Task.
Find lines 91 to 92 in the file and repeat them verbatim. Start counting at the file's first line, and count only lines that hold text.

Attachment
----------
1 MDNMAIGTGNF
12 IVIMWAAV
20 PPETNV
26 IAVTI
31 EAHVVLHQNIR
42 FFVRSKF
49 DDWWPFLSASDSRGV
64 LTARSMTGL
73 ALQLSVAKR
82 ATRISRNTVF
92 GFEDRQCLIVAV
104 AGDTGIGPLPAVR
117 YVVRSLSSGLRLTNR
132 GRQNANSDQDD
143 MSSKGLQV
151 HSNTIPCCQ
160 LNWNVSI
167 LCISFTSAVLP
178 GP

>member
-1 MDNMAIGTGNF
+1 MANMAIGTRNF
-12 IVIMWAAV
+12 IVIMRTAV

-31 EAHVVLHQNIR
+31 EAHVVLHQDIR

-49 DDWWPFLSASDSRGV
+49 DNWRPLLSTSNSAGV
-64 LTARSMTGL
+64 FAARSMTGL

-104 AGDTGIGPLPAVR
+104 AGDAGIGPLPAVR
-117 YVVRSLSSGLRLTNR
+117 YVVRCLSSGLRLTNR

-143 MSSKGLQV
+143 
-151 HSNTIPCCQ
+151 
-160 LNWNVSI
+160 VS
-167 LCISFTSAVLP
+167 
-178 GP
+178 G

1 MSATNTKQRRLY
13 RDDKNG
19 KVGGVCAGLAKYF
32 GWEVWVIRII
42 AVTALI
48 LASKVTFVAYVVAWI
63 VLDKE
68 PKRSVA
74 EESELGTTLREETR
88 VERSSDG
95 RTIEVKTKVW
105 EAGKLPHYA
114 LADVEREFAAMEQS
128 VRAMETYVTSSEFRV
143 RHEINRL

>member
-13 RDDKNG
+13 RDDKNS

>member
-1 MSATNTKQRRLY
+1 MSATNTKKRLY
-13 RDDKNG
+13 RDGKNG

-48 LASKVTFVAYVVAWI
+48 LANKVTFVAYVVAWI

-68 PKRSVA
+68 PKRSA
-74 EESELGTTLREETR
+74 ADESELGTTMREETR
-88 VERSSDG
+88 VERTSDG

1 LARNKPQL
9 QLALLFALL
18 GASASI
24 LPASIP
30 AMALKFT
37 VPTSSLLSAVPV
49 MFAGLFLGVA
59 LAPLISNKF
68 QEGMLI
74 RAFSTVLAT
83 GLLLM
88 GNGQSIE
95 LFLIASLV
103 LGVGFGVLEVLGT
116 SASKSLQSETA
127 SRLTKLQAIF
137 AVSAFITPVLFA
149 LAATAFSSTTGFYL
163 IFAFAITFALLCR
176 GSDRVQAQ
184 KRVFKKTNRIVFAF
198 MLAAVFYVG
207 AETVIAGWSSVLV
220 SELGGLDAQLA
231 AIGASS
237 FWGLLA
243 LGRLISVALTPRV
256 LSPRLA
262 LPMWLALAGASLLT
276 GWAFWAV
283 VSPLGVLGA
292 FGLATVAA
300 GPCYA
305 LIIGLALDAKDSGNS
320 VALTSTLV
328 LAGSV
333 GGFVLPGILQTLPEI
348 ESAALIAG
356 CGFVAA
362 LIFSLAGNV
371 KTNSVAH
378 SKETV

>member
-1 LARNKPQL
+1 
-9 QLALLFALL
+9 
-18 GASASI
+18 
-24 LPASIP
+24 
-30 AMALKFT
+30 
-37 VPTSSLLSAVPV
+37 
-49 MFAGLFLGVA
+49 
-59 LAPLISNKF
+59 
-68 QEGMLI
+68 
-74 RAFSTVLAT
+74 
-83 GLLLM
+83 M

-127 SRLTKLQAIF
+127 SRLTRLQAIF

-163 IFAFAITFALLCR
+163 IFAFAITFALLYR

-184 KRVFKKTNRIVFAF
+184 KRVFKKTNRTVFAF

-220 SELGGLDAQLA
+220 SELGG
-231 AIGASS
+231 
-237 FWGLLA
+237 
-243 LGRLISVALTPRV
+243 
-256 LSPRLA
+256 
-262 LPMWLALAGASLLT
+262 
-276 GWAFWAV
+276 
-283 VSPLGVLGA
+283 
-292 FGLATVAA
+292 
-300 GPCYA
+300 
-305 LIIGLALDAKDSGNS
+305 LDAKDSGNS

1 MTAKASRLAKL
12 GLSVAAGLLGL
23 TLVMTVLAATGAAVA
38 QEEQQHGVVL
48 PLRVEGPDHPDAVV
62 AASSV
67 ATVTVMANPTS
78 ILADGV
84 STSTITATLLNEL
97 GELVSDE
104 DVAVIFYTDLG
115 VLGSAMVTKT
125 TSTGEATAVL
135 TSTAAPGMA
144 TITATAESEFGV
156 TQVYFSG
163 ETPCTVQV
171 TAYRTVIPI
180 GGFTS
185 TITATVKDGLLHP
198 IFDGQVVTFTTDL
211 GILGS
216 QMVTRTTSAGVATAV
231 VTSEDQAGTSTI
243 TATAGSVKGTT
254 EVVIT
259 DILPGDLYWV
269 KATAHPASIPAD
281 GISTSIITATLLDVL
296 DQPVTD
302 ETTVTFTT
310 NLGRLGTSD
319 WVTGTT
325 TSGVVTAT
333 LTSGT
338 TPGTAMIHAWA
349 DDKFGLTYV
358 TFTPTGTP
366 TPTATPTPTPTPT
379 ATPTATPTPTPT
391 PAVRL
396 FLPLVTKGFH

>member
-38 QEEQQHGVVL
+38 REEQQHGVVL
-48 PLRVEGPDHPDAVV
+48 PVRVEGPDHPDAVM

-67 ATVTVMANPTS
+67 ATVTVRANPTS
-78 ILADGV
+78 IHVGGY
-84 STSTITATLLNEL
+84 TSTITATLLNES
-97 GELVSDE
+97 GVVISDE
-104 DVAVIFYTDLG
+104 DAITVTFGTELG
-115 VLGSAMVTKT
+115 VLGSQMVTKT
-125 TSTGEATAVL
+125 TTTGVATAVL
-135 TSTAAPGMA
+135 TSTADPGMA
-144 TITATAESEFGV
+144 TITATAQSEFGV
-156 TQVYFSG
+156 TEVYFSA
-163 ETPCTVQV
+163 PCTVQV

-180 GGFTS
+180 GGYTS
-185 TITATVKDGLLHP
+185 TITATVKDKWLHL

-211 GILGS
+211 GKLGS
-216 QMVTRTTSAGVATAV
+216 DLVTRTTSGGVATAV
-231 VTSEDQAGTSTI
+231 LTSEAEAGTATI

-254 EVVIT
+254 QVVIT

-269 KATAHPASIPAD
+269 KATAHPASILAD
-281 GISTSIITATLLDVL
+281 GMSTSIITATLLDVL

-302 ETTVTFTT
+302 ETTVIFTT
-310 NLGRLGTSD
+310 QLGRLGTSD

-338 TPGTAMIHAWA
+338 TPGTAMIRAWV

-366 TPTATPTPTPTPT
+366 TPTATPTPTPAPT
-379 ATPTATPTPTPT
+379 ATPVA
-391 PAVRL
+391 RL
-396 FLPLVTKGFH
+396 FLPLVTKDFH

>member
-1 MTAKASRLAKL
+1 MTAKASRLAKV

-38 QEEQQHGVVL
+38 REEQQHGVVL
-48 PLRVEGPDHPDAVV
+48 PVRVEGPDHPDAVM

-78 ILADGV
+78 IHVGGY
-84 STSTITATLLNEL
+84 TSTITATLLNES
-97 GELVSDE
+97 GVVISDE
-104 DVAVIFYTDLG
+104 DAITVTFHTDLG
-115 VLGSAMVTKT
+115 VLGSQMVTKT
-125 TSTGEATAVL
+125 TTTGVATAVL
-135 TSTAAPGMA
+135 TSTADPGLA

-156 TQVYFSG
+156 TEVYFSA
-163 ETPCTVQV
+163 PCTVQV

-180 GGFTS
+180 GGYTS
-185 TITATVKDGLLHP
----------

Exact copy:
127 SRLTKLQAIF
137 AVSAFITPVLFA